I'm trying to understand Godel's second incompleteness theorem, which by my understanding is equivalent to, "An axiomatic system [with certain complexity and soundness properties] $F$ cannot prove its own consistency, i.e. $F⊬(F ⊬ 0=1)$" as a specific example following on from the first incompleteness theorem stating, "There is some syntatically valid sentence that $F$ cannot prove either true or false."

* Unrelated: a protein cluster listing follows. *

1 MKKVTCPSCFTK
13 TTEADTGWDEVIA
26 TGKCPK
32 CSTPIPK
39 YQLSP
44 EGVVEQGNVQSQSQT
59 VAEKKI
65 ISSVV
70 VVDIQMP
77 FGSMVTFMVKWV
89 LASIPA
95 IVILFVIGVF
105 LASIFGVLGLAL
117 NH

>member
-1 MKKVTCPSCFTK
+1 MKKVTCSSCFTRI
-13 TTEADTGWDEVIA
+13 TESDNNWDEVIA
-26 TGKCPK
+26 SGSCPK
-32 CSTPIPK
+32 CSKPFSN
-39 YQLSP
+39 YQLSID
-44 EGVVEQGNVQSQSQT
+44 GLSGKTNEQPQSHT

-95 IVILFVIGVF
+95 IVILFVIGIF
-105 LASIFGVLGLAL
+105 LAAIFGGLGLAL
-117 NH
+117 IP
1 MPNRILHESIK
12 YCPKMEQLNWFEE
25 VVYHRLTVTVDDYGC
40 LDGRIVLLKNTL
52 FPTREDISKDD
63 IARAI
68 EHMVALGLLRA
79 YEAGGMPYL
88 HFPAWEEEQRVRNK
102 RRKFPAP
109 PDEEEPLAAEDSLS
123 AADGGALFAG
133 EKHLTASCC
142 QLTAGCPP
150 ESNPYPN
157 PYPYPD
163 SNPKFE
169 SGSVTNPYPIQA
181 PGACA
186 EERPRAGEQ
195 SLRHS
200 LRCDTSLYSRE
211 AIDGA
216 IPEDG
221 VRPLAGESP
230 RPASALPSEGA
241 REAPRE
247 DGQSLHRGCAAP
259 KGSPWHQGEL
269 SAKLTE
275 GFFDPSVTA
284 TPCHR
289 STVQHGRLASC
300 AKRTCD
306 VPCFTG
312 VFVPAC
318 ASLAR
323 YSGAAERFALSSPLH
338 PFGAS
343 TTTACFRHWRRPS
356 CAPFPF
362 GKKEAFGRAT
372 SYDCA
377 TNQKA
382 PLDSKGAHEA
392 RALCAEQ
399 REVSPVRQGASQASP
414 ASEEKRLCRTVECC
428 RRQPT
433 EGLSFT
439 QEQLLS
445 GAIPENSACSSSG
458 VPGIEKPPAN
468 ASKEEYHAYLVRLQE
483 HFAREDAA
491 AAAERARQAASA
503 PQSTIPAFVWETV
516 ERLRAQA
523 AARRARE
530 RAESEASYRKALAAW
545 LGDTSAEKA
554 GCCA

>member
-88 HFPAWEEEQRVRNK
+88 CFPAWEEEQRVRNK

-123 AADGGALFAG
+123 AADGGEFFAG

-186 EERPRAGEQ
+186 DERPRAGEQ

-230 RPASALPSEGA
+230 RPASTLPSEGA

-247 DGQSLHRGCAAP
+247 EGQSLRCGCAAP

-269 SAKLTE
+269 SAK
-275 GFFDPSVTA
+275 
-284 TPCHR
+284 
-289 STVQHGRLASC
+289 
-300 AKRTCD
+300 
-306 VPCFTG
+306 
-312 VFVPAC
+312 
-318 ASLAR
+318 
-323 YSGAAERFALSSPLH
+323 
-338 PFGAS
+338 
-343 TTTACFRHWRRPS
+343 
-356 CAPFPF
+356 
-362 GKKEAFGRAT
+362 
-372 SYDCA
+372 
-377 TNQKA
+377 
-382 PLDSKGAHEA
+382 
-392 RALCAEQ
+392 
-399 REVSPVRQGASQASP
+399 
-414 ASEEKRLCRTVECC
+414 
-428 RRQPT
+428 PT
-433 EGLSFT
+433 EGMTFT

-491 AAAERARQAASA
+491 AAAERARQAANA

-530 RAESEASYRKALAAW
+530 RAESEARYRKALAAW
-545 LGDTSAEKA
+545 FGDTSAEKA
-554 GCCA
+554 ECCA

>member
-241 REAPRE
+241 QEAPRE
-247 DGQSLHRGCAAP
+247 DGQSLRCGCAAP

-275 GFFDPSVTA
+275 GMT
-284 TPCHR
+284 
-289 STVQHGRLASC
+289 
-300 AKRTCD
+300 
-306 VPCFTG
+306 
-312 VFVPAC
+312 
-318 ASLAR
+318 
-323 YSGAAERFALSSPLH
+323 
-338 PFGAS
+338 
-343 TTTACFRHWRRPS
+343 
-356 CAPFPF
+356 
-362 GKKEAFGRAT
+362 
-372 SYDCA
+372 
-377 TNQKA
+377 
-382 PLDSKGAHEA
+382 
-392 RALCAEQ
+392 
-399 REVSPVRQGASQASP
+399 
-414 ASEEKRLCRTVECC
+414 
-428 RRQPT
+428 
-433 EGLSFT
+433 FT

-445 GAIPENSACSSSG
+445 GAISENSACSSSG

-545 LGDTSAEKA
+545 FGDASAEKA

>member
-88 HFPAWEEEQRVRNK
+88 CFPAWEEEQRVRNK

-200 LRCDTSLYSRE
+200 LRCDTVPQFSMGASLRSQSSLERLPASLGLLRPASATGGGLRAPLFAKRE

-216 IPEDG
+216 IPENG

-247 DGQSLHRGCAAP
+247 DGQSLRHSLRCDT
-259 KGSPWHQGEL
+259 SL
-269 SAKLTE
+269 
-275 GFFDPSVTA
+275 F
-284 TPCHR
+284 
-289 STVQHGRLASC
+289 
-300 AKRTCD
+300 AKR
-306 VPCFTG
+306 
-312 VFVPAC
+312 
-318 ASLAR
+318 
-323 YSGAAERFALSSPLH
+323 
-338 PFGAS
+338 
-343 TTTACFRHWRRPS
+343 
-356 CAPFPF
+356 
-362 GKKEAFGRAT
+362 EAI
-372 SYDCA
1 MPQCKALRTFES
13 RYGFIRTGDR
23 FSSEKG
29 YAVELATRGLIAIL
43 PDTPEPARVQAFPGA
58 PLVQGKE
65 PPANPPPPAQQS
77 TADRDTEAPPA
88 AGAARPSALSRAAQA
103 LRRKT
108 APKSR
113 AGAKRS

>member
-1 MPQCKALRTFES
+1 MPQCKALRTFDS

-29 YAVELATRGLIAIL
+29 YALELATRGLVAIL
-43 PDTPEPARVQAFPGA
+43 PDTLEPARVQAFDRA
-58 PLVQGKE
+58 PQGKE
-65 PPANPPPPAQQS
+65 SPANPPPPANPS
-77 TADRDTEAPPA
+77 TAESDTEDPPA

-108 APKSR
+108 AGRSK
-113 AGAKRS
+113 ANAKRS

I understand that consistency is a ludicrously strong statement, since it's effectively an assertion over a set of completely general, arbitararily complex sentences and because of that, I wouldn't expect it to be provable to begin with. However, the 2IT says that this statement's not merely practically unreasonable, but directly implies a contradiction. (Or has some other self-defeating implication)
So, what contradiction can be derived from the assumption that a sound theory can prove that it itself is consistent, and how?